I don't have a radar, but I can atribute ball distance to show that postions (dynamic, not static) is what creats speed (and acuracy), not muscle, through my various trials.
                I mean there's more speed generated with arms glued to my chest than there is keeping my shoulders square and flailing my arms.

                I see what you mean about assigning components, but I'd call 'body' anything that would be left if I was the Black Knight in Monty Python's the search for the Holy Grail. I'd seperate the arms at the deltoids - not the trapezius', and remove the legs at the quads and hams, not the glutes or hip flexors.

                Like I said - the arms and hands aren't useless; they can be used to generate power; but not big power like rotating your shoulders and hips through 180 degrees.

                As for TGN, I'm with Brian in that it's a very scientific approach; great for understanding how the 'power chain' can develop, but I'm still skeptical at it's potential for usable swing instruction.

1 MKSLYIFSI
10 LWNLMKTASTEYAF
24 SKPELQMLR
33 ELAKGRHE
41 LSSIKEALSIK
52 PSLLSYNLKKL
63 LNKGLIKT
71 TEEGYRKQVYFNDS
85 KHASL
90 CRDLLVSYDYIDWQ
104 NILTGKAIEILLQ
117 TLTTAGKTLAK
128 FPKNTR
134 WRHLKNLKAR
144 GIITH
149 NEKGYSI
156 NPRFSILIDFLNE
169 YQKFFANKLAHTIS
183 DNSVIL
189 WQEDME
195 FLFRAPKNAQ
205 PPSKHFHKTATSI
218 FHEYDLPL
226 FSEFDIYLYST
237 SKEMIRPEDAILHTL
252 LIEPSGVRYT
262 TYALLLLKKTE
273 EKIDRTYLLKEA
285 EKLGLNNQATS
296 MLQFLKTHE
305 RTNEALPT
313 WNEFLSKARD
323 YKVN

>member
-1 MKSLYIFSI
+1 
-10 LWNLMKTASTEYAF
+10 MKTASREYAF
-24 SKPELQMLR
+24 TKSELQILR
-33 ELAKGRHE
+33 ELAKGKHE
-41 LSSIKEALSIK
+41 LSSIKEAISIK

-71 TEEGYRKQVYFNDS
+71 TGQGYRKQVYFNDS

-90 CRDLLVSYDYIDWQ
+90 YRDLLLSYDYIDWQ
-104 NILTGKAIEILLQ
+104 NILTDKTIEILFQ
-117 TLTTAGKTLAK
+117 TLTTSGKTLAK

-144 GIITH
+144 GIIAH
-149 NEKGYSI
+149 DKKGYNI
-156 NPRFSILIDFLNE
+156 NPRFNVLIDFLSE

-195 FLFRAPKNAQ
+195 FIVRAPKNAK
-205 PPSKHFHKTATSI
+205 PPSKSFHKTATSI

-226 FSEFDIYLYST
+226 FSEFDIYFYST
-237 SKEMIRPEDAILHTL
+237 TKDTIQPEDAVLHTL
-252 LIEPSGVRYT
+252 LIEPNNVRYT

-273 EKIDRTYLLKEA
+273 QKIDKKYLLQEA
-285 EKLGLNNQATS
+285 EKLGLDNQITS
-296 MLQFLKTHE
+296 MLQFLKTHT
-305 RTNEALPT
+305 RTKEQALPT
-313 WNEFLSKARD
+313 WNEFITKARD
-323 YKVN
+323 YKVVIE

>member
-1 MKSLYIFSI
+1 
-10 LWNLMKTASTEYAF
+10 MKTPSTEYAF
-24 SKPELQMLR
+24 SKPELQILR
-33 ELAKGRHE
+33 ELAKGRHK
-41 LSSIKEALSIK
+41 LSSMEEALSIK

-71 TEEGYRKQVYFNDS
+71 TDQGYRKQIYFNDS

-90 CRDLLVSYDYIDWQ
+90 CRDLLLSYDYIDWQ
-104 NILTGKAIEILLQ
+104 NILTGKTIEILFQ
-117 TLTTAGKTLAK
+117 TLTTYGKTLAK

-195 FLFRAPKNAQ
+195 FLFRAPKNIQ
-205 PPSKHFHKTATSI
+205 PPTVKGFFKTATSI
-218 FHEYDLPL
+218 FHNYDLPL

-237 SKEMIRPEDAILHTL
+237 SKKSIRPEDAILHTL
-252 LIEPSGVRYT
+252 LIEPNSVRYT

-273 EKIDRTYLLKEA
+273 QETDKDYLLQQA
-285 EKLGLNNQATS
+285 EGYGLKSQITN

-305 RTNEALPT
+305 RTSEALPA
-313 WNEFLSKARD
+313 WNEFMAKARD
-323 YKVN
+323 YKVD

I know it's a tease to say "I can't fully say", but knowing what to move when means the power chain gets automated, not manipulated.

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                • #9
                  Re: your thoughts on TGM i.e homer keller, acumulators ect.

                  Originally posted by LowPost42 View Post
                  ". I can't go into a ton of detail yet (as if I did, they wouldn't teach me anymore)
                  LOL, I guess you would have to kill us if you told us Ben

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                  • #10
                    Re: your thoughts on TGM i.e homer keller, acumulators ect.

                    Originally posted by BrianW View Post
                    LOL, I guess you would have to kill us if you told us Ben